Sotheby's Second 3AC NFT Sale Nets $10.9M, With 'The Goose' Alone Netting $6.2M

Ringers #879, a seminal NFT artwork often referred to as "The Goose," far outpaced estimates and sold for $6.2 million.

AccessTimeIconJun 15, 2023 at 9:25 p.m. UTC
Updated Jun 16, 2023 at 4:35 p.m. UTC

On Thursday, Sotheby's concluded another sale of non-fungible token (NFT) artwork seized from bankrupt crypto hedge fund Three Arrows Capital (3AC), bringing in over $10.9 million in sales.

The live auction took place in New York and included pieces from the "Grails" collection. In total, there were 37 works from generative artists like Dmitri Cherniak, Tyler Hobbs, Jeff Davis and more.

Highlights from this lot included Dmitri Cherniak's Ringers #879 (often referred to as "The Goose" for its resemblance to the bird), estimated to sell for $2-3 million. After back-and-forth bidding, it ended up selling for $6.2 million to notable NFT investor 6529. In a tweet following the sale, Sotheby's reported it was the second-highest sale of all time for a work of generative art.

3AC co-founders Su Zhu and Kyle Davies had purchased "The Goose" in August 2021 for about 1,800 ETH – worth roughly $5.8 million at the time. Michael Bouhanna, Sotheby's head of digital art and NFTs, told CoinDesk that the piece is a major highlight of Cherniak's portfolio and "one of the most significant works from the generative art movement."

In a statement, 6529 said that The Goose held cultural significance within the NFT community.

"On-chain long form generative art is an act of faith by the artist and the minter. Once the algorithm is committed to the blockchain, nobody knows what outputs it will produce. The Goose represents this more clearly than any generative NFT. We could have run the Ringers mint thousands of times without producing anything like it again. The Goose has had a historic journey so far through key moments in NFT history and I suspect its journey has just begun."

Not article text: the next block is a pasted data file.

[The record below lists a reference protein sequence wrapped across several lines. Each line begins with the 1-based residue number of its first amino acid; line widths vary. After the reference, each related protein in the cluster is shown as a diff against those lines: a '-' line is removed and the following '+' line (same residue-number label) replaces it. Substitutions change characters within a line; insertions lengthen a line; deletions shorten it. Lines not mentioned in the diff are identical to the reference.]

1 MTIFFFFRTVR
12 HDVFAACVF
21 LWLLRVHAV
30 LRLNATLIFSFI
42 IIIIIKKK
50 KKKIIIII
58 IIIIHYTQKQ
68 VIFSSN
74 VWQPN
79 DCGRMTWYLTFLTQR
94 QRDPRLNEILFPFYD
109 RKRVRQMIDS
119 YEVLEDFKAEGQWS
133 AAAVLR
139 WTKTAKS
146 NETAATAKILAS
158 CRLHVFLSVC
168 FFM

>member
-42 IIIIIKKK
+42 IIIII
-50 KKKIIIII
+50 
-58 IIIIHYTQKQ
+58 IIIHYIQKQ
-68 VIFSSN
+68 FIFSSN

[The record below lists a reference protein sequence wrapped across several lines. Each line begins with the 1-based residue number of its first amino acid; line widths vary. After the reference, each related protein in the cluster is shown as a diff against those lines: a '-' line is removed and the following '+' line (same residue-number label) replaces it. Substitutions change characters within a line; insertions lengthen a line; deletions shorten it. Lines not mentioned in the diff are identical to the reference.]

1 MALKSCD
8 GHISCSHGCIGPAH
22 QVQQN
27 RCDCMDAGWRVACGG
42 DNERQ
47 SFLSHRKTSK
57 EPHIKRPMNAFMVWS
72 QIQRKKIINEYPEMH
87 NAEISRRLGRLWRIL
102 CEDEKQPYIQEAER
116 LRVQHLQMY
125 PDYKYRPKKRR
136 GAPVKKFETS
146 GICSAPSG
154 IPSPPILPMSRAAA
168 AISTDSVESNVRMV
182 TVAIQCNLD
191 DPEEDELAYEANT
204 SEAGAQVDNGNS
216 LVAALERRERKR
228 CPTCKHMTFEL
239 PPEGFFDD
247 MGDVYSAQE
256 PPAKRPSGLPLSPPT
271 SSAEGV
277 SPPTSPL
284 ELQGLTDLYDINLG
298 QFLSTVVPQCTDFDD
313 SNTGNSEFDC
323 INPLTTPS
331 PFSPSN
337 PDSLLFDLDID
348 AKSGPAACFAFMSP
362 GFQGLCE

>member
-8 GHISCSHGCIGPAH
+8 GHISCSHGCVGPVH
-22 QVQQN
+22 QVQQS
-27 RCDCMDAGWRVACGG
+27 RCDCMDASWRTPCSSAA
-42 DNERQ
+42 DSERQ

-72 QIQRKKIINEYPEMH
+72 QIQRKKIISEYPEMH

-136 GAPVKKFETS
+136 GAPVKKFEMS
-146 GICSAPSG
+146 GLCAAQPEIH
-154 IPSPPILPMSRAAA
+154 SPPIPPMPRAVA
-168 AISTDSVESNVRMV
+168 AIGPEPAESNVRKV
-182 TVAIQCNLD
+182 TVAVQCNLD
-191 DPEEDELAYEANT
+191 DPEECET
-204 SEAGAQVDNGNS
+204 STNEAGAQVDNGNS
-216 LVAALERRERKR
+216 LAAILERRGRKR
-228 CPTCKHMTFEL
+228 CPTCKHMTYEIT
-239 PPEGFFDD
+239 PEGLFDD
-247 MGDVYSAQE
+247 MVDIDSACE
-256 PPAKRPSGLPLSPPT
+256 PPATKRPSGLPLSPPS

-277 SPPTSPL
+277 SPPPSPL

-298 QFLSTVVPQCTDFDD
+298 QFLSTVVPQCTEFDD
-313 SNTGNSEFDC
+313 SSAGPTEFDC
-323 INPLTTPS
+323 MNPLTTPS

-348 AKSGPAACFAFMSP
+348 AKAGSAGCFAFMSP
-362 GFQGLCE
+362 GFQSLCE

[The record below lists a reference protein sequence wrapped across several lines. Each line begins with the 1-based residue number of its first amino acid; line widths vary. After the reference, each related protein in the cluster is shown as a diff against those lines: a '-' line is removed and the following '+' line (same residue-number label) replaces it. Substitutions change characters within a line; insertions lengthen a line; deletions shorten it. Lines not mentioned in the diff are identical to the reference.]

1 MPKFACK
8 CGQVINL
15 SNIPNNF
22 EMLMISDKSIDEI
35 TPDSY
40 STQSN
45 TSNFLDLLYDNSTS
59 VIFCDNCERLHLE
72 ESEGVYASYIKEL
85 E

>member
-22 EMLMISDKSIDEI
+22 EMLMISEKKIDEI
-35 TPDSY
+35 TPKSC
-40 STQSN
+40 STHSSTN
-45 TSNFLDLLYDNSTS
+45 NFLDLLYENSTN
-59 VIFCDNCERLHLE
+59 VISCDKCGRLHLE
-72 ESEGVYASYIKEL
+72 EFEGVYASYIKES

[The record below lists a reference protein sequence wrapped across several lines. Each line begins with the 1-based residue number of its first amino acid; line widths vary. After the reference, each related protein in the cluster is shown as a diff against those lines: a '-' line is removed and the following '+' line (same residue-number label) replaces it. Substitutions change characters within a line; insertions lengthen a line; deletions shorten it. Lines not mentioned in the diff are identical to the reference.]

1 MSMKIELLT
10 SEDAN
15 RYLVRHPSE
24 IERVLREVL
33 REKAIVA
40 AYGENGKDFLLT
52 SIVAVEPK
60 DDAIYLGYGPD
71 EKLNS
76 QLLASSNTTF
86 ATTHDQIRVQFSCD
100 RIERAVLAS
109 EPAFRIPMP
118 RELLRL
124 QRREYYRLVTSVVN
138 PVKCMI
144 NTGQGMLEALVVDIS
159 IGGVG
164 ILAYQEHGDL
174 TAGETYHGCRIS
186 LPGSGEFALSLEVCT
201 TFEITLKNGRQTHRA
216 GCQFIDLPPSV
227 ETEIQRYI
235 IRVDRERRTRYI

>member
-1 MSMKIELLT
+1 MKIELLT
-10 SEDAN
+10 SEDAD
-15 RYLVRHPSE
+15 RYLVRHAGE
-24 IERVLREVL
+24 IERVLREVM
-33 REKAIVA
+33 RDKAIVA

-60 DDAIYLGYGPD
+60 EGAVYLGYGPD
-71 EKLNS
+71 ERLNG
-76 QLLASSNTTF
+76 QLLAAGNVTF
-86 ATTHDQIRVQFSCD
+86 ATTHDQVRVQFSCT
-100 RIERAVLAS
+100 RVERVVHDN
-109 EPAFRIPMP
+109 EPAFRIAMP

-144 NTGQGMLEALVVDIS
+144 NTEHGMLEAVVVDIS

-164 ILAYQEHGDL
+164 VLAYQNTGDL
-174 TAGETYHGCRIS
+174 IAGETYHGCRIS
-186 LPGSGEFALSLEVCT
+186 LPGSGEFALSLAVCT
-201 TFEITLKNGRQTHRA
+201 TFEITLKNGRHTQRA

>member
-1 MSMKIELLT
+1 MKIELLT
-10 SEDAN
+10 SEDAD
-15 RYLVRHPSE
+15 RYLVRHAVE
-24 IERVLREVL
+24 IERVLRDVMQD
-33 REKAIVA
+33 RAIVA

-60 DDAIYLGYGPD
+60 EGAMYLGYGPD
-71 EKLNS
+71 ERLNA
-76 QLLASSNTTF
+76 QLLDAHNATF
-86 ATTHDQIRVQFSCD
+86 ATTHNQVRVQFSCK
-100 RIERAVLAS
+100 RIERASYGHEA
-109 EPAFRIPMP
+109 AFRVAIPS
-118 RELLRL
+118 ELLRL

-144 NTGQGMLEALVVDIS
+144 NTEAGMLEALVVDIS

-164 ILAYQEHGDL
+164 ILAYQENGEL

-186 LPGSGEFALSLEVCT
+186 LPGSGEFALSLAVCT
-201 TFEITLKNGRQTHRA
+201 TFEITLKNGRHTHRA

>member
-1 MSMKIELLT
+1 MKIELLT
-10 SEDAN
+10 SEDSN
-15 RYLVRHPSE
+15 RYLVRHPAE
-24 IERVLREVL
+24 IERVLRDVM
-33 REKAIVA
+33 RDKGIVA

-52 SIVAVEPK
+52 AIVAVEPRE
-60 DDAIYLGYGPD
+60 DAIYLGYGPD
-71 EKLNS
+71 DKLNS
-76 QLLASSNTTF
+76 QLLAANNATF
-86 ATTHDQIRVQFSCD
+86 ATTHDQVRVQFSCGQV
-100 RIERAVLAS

Other highlights included Tyler Hobbs' Fidenza #479, which sold for $622,300, Snowfro's Chromie Squiggle #1780, which sold for $635,000, Larva Labs' Autoglyph #218 and Kjetil Golid's Archetype #397, both of which sold for $330,200 each. Nearly all the NFTs in the auction sold for higher than their estimates.

Last month, Sotheby's began its multi-part sale of NFTs from Three Arrows' extensive NFT collection, formed as part of 3AC's asset portfolio primarily in 2021. The Singapore-based hedge fund filed for bankruptcy in July and its liquidator Teneo has outlined its intention to sell the expansive list of NFTs estimated to be worth millions in order to recoup funds.

In the first Grails auction, Sotheby's said it brought in nearly $2.5 million. Another group of works from the Grails collection was also recently sold privately for a combined total of over $3 million.

So far, the Grails collection liquidation sales have brought in nearly $17 million.

Sotheby's has said that the Grails collection contains "some of the most significant digital artworks ever assembled."

"From groundbreaking works that have transformed the art world to culturally significant pieces, this collection is poised to redefine the way we think about and appreciate digital art," the website reads.

The upcoming Sotheby's sales are not related to Starry Night Capital's impressive NFT portfolio, which was set up by 3AC in partnership with well-known NFT collector Vincent Van Dough in August 2021.

Edited by Toby Leah Bochan.


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Rosie Perper

Rosie Perper was the Deputy Managing Editor for Web3 and Learn, focusing on the metaverse, NFTs, DAOs and emerging technology like VR/AR. She has previously worked across breaking news, global finance, tech, culture and business. She holds a small amount of BTC and ETH and several NFTs. Subscribe to her weekly newsletter, The Airdrop.

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